You can’t teach an old dog new tricks, but a new dog can teach you new ways

Sunday evening, the grocery store was crowded, as expected. I was in a tightly packed line, waiting to check out. All of a sudden, chaos erupted as a woman squealed. People pushed each other to step out of the away, shoppers further off stopped what they were doing to look in curiosity. The woman looked desperately around her, searching for whatever had startled her.

We found the culprit very quickly because he was right there. A puppy dog was running between a sea of legs, his tail wagging happily. He moved around cheerfully, trying to make friends among the strangers. He was unaware of the consternation with which some folks were now looking at him nor the shock on the woman’s face at his unruly behaviour.

Soon enough, his owner got hold of him, looking apologetically at the crowd as he pulled the puppy out of the store. The puppy looked confused. Why was he being dragged away from this wonderful place, his face said. However, he allowed himself to be taken out, trusting his owner. Order restored itself, the humdrum of grocery lines regained itself, and we went back to the banality of standing in line and paying for our groceries when it was our turn.

As I walked out, I saw the puppy. He was chained to a bike rack, sitting on his haunches, looking inside for his owner and probably at the people that were milling in the grocery store. He had a relaxed, friendly expression on his face. Ears were up, eyes were soft. He looked curiously, openly at the world around him. What struck me most was the complete absence of the previous episode. No guilt, no remorse, no lingering self-reproach.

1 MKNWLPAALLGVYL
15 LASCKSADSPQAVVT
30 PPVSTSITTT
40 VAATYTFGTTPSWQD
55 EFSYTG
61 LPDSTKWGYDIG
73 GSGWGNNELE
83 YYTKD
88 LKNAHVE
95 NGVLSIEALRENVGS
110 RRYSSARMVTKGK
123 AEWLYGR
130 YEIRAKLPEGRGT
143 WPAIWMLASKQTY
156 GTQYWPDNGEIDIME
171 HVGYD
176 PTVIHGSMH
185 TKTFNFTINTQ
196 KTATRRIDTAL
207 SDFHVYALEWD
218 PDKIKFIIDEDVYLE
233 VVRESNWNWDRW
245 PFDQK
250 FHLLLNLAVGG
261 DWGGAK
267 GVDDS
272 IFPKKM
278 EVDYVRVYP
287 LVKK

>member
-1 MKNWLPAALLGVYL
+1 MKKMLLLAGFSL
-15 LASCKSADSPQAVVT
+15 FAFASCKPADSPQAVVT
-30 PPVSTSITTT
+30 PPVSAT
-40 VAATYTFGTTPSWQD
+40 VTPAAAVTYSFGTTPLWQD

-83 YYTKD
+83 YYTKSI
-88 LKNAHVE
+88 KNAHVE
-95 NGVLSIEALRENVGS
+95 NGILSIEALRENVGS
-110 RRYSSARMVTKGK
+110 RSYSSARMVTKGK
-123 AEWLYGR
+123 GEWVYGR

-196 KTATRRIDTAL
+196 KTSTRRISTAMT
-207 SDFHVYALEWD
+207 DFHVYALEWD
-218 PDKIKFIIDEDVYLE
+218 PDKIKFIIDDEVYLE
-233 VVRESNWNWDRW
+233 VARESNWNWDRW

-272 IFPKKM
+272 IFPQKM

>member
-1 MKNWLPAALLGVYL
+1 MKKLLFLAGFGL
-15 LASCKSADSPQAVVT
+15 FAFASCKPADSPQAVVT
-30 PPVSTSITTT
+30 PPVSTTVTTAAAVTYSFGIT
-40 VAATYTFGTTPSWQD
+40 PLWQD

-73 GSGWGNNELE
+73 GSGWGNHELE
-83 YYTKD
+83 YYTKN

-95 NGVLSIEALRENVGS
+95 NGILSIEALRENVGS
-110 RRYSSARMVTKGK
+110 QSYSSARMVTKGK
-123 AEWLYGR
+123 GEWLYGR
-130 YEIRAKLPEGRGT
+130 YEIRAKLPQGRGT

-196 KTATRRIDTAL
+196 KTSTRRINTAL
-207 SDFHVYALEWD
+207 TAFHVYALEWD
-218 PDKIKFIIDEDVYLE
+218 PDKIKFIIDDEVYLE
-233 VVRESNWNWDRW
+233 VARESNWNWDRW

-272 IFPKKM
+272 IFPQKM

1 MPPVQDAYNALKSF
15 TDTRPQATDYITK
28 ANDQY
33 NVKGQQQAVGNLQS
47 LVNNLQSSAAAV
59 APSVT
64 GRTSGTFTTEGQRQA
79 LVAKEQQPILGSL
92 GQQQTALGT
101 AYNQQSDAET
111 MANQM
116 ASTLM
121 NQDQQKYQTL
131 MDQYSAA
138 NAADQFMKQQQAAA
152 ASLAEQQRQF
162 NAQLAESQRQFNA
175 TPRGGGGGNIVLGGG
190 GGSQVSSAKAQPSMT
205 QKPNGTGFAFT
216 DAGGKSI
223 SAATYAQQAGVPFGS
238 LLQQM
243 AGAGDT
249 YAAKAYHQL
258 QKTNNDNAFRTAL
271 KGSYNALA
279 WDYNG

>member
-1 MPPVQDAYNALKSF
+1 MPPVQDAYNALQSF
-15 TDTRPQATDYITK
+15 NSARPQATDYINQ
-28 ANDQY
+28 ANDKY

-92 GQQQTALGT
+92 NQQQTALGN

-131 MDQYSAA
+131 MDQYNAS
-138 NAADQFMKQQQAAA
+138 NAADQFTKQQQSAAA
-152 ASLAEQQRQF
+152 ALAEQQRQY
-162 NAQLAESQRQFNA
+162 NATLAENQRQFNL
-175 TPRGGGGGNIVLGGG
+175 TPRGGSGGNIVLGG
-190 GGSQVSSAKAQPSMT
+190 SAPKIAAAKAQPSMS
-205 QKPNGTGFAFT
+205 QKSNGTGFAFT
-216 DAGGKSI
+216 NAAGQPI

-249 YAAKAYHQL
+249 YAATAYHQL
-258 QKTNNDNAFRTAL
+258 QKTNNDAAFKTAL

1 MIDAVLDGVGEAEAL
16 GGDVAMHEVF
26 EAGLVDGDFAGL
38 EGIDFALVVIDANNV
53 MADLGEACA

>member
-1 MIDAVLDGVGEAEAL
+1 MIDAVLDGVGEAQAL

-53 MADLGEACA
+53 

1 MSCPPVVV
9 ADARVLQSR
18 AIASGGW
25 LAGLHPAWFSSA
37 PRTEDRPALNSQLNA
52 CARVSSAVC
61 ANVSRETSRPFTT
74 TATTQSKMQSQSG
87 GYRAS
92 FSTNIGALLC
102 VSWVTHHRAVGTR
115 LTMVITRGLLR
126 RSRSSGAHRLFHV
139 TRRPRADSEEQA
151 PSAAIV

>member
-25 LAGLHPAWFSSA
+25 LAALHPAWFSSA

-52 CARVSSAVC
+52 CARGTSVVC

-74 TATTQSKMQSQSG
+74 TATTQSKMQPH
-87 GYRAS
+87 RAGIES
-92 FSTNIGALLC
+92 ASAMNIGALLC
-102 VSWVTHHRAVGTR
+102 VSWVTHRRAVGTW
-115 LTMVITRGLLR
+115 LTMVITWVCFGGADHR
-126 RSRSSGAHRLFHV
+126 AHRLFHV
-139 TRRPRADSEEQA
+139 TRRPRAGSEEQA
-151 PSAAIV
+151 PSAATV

It made me think about how we humans, by contrast, tend to dwell on stuff, especially the painful, embarrassing, painful stuff. We mull over it, chew on it endlessly, and refuse to let it go as we parse it and analyse it to groan-inducing, excruciating detail. We talk about it, endlessly, in a recurring loop like Groundhog Day.

Why? That moment is gone. A new moment is here. It is all that deserves our attention. The puppy dog seems to get it. We could learn from it.

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About Archana

I'm Indian and Canadian, and many other countries in between. I read comics every morning and believe the world could do with slowing down.
This entry was posted in buddhism, City life and tagged , , , , , . Bookmark the permalink.

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